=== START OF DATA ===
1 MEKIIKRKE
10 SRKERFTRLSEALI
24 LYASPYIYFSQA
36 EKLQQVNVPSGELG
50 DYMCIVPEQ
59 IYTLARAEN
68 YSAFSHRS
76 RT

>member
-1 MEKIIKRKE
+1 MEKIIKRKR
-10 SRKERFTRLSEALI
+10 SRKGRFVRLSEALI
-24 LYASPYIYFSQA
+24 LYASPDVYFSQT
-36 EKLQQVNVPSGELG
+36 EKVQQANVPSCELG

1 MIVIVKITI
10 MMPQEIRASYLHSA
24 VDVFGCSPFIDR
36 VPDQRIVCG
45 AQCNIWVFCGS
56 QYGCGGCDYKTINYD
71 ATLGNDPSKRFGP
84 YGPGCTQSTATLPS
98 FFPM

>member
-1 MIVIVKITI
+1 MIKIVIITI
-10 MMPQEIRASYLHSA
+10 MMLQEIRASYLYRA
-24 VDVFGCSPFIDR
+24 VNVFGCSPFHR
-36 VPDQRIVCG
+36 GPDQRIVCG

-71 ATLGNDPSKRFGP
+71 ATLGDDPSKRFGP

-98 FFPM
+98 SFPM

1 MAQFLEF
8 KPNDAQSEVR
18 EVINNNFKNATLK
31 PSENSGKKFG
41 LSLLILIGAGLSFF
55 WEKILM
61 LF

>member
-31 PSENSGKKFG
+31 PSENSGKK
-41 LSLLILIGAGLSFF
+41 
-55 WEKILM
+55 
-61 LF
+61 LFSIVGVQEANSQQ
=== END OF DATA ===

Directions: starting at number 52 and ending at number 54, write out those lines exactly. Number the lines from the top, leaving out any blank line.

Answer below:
-55 WEKILM
+55 
-61 LF